“Niger State has keyed into the programme as its implementation would stimulate and support socio-economic development in the state,” he added.
According to him, the repayment cost was manageable, adding that it would not be too much burden on the monthly cash flow of the state.
Similarly, the House commenced debate on the 2019 budget by the governor.
NGO Urges FG To Increase Agric Financing
The Fresh and Young Brains Development Initiative (FBIN), an NGO, has appealed to the Federal Government to increase its funding on agriculture, especially for women and youth farmers to increase their yields.
The Founder of the initiative, Mrs Nkiruka Nnaemego, made the call on Monday in Abuja at the Yfarm National Colloquium on Attracting Public Financing in Sustainable Agriculture for Youth and Women Small Scale Farmers.
Nnaemego said that the Nigerian government had committed to the 2014 Malabo Principles of ensuring increase in public funding to at least 10 per cent of the national budget to the agricultural sector.
According to her, this will enable the countries effectively implement their programmes to reduce hunger and increase productivity among in Africa.
She said that this commitment had not been achieved and it was affecting the productivity of small scale farmers, who consisted of about 70 per cent of the country’s farming population.
“This colloquium provides a unique platform for stakeholders in agriculture to brainstorm on innovative models and approaches for attracting public financing and government involvement in agriculture.
“From the Malabo declaration, which African Heads of State agreed to commit 10 per cent of their countries’ budgets to agriculture, it is unfortunately that Nigeria is still below three per cent.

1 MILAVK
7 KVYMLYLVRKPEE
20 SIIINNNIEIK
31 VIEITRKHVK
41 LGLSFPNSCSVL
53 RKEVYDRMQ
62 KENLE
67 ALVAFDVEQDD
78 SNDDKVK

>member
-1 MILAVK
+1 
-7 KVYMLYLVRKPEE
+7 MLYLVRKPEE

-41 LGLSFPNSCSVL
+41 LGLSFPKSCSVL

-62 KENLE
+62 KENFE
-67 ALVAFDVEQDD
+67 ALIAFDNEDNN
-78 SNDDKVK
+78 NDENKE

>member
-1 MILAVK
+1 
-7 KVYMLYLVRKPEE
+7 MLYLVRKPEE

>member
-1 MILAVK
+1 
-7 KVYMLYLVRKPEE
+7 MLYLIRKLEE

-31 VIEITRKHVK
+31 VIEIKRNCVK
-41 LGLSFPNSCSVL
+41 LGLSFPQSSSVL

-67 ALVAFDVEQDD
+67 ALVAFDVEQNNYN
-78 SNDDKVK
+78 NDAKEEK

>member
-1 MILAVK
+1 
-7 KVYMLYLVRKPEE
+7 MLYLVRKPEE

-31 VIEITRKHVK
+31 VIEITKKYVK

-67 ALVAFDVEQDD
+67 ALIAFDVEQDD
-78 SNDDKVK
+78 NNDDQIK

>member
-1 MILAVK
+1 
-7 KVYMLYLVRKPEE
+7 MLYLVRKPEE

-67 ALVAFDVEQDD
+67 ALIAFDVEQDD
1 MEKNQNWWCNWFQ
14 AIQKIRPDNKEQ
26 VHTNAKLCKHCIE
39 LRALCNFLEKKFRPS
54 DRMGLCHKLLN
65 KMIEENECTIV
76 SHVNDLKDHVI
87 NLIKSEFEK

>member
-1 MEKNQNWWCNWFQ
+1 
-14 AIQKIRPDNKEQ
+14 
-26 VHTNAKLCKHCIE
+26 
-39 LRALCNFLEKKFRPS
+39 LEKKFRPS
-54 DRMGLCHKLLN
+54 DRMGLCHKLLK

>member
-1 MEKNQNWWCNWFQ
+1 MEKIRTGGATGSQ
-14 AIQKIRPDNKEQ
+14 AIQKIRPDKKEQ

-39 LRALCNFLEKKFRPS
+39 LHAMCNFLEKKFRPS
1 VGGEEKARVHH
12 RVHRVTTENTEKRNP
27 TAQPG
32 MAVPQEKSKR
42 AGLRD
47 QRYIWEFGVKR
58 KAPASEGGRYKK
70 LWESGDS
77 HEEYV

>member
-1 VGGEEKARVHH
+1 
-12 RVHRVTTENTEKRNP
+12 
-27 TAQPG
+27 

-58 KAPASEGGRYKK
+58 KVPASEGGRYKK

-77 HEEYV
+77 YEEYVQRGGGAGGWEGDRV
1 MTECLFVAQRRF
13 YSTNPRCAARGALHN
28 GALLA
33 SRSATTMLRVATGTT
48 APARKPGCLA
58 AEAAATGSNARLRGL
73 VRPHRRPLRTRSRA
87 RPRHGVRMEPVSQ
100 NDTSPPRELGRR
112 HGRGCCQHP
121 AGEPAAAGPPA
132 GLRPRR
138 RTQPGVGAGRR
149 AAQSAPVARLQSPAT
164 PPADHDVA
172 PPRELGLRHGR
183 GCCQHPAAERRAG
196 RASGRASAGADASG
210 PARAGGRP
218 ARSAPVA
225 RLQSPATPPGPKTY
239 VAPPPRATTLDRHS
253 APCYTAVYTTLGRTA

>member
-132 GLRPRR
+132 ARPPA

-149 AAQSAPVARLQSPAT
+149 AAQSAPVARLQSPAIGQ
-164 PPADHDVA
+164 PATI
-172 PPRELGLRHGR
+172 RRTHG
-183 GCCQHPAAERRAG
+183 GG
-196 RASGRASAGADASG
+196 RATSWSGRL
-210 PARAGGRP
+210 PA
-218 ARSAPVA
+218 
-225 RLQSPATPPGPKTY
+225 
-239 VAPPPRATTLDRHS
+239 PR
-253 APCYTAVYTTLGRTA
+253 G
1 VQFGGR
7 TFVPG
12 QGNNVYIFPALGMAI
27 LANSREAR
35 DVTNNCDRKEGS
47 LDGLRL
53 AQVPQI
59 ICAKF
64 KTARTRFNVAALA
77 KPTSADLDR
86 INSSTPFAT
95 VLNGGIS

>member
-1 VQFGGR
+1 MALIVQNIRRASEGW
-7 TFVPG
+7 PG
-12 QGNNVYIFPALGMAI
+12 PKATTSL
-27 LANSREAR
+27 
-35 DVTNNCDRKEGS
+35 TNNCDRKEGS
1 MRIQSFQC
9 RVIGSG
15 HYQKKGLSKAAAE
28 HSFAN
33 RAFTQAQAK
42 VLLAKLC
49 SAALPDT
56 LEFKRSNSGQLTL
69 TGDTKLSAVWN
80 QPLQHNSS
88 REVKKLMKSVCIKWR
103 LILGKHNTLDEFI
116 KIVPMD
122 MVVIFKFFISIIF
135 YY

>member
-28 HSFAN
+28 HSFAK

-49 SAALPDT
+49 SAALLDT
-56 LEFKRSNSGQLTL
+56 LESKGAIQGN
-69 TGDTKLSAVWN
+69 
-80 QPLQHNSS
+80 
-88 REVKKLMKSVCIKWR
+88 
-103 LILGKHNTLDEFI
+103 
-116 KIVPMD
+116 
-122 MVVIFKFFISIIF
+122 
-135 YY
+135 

“Agriculture is the way to go now since the country is looking for other options aside oil. We need to increase finance in agriculture.
“Although the Federal Government is trying, but it should try harder,” she said.
She explained that Yfarm project’s goal was to promote a youth/women-led agribusiness society by reducing poverty, thereby increasing active youth/women participation in sustainable agriculture by 2020.
She said that Yfarm Project had been at the forefront of policy advocacy, media engagement, capacity building and mentoring of rural and vulnerable youth/women in some parts of Africa.
“We celebrate outstanding youths and women, provide access to markets and business networking through our National and African Youth Agric Festivals and Concerts,” she stated.
The Project Coordinator, Food and Agriculture, Actionaid Nigeria, Mr Azubike Nwokoye appealed to the Federal Government to create an enabling environment to attract private investment. He further urged government at all levels to do their parts by increasing public financing on agriculture across all areas with comparative advantages.
”That is a failure in its own already.”
Soni appealed to the government to make available inputs by January not in April and May when such inputs were not needed.
The Programme Officer, Food and Agriculture Organisation (FAO) Mr Alphonsus Onwuemeka said that agriculture was in the concurrent list and urged the state governments to play their parts to lessen the burden on the Federal Government.
He acknowledged the Federal Government’s support to agriculture and urged women to take advantage of the gender unit created by government at the Ministry of Agriculture to handle women challenges.